In London this weekend. My sister Lucy, a member of the Royal Choral Society, singing in the glorious Monteverdi vespers in Southwark Cathedral. My nephew Julian, who is currently working in Paris was there - having spent the weekend back in London; much to his relief no doubt, but inevitably casts a gloom. Mass at All Saints, Margaret St on Sunday obviously focused thoughts on the Paris massacres. A thoughtful sermon made the point that we should think past the rather obvious politicians responses - villains and heroes - and reflect on what this means for our place in wider society and our communities.
We have to avoid the stereotypes that portray Muslim communities as a threat and indeed work with community leaders in those communities to tackle alienation and build a cohesive society; particular working with younger Muslims. That's why I believe ACEVO's work with the Muslim Charity Forum is so important and why we will redouble our efforts to work with Muslim charities.
What a strange world the Treasury inhabits. Up to their necks in the spending review and you might expect a rather more radical look at spending. I saw a headline in the Standard which screamed "if Osborne wants to control spending he must cut the NHS". Dramatic! But hides a truth.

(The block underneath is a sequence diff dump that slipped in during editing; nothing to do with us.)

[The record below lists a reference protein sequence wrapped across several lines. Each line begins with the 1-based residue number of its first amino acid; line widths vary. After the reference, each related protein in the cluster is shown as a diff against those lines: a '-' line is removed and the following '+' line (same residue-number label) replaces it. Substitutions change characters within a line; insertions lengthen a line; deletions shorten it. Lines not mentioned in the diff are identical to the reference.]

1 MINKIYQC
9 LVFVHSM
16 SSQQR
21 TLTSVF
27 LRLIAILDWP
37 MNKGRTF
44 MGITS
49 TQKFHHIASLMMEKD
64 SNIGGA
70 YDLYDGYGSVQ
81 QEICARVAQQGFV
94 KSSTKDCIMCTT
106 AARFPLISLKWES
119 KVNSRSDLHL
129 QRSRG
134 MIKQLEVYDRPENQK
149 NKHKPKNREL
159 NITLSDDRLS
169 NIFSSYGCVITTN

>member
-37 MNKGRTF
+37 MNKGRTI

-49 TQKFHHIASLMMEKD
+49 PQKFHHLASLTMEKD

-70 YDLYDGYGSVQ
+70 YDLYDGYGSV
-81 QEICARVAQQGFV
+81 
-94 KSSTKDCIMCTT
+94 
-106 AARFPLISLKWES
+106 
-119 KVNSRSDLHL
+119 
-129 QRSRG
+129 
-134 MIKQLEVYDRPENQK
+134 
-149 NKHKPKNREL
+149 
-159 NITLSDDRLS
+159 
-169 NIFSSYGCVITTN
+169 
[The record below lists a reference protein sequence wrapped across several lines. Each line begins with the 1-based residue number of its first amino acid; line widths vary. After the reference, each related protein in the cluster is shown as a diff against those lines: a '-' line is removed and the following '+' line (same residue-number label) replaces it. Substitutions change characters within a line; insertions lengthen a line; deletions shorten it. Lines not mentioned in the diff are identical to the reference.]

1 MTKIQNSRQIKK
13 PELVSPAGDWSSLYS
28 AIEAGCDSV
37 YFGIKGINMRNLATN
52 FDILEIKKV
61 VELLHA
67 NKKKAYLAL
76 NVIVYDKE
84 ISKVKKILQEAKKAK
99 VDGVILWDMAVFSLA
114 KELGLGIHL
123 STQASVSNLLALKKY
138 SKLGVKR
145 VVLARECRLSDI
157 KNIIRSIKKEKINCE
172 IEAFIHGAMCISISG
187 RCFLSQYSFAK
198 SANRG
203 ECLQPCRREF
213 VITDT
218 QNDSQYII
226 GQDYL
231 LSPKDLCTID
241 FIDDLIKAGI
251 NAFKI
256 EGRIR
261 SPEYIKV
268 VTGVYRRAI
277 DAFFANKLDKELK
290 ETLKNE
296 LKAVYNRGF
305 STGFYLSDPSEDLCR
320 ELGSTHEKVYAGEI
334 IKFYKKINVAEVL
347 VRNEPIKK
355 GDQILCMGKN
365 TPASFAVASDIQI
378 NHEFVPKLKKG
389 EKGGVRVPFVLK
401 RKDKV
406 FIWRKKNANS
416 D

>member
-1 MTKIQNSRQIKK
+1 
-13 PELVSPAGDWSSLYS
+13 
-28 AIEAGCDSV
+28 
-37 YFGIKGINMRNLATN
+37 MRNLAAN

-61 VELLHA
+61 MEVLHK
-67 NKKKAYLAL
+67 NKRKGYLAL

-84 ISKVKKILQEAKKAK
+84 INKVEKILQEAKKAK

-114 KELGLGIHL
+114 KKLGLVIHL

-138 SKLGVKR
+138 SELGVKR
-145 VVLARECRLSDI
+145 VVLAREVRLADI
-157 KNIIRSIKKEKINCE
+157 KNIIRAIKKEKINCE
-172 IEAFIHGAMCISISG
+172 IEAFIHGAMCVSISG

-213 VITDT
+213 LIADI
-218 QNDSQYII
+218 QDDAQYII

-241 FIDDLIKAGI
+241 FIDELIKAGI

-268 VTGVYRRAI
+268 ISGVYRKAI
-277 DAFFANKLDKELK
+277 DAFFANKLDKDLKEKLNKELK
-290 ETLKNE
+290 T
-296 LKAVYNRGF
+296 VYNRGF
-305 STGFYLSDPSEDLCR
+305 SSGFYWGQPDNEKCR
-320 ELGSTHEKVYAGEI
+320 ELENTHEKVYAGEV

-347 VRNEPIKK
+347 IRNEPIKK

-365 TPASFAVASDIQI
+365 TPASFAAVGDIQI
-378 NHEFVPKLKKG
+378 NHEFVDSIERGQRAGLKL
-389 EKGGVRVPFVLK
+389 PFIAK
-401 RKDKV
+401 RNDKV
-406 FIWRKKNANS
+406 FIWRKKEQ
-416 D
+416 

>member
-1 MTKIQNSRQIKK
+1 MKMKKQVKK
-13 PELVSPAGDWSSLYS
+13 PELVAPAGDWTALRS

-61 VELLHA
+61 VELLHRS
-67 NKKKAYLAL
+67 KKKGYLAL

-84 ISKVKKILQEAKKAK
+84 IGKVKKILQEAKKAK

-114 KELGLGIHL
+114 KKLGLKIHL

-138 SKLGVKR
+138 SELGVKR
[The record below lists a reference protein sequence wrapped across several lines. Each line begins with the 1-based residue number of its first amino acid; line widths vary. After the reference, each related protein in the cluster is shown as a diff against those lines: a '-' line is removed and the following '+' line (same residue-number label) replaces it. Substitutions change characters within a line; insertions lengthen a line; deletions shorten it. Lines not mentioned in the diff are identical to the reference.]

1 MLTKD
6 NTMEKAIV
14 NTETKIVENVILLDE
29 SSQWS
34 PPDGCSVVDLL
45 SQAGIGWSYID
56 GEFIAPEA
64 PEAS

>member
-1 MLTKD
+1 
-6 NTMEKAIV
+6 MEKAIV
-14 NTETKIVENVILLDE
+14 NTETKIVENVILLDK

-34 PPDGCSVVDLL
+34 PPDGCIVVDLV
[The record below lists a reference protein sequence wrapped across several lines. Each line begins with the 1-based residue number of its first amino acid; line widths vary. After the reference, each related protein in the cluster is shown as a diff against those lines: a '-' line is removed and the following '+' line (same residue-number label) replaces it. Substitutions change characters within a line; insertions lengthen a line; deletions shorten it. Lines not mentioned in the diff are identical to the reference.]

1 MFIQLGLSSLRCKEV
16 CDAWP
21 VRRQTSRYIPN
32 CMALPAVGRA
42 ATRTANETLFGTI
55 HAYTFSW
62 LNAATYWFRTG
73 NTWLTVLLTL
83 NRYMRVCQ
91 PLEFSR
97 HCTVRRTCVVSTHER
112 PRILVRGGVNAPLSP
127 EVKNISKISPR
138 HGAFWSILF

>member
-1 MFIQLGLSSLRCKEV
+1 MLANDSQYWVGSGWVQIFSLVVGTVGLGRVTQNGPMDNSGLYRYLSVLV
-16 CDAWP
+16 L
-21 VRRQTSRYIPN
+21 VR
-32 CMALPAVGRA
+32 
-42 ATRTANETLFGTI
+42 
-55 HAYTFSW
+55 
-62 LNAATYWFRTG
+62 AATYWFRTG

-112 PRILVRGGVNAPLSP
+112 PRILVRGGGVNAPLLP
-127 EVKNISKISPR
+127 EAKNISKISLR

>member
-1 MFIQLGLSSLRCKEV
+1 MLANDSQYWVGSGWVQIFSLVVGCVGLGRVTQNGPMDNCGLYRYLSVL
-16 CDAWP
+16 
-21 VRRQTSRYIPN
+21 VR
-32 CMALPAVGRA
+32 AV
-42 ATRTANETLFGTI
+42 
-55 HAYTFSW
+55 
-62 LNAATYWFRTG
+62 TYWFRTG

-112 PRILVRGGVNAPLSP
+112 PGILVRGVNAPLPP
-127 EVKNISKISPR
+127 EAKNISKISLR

So we heard last week that we have had the highest ever figures for people stuck in hospital beds despite being fit for discharge but care is not in place and that we will face a winter crisis in A+E. We know that the third sector can play a central role in keeping frail elderly people out of A+E and getting them home early. Yet is anyone on the phone from the Treasury or DH asking us to do that? Obviously not!
And social care in councils is on the verge of collapse. There is a direct link between care breakdowns, charity cutbacks and demands on the NHS.
Time for a major shift of resources out of hospitals and into community support, social care and prevention.
And don't even get me onto the stupid decision not to introduce a sugar tax....
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